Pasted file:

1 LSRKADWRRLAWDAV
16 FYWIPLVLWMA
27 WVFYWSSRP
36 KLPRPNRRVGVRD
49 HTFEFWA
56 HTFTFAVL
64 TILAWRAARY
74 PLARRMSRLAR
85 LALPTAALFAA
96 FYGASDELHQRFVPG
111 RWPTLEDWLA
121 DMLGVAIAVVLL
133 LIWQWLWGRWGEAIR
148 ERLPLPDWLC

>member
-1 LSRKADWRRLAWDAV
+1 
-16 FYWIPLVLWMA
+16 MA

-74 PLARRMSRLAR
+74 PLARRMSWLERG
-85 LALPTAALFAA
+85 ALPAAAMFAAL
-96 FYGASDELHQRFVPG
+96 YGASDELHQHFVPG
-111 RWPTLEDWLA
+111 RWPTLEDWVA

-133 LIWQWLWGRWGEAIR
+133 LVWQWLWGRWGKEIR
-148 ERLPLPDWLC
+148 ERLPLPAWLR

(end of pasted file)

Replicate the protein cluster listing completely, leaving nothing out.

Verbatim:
1 LSRKADWRRLAWDAV
16 FYWIPLVLWMA
27 WVFYWSSRP
36 KLPRPNRRVGVRD
49 HTFEFWA
56 HTFTFAVL
64 TILAWRAARY
74 PLARRMSRLAR
85 LALPTAALFAA
96 FYGASDELHQRFVPG
111 RWPTLEDWLA
121 DMLGVAIAVVLL
133 LIWQWLWGRWGEAIR
148 ERLPLPDWLC

>member
-1 LSRKADWRRLAWDAV
+1 
-16 FYWIPLVLWMA
+16 MA

-74 PLARRMSRLAR
+74 PLARRMSWLERG
-85 LALPTAALFAA
+85 ALPAAAMFAAL
-96 FYGASDELHQRFVPG
+96 YGASDELHQHFVPG
-111 RWPTLEDWLA
+111 RWPTLEDWVA

-133 LIWQWLWGRWGEAIR
+133 LVWQWLWGRWGKEIR
-148 ERLPLPDWLC
+148 ERLPLPAWLR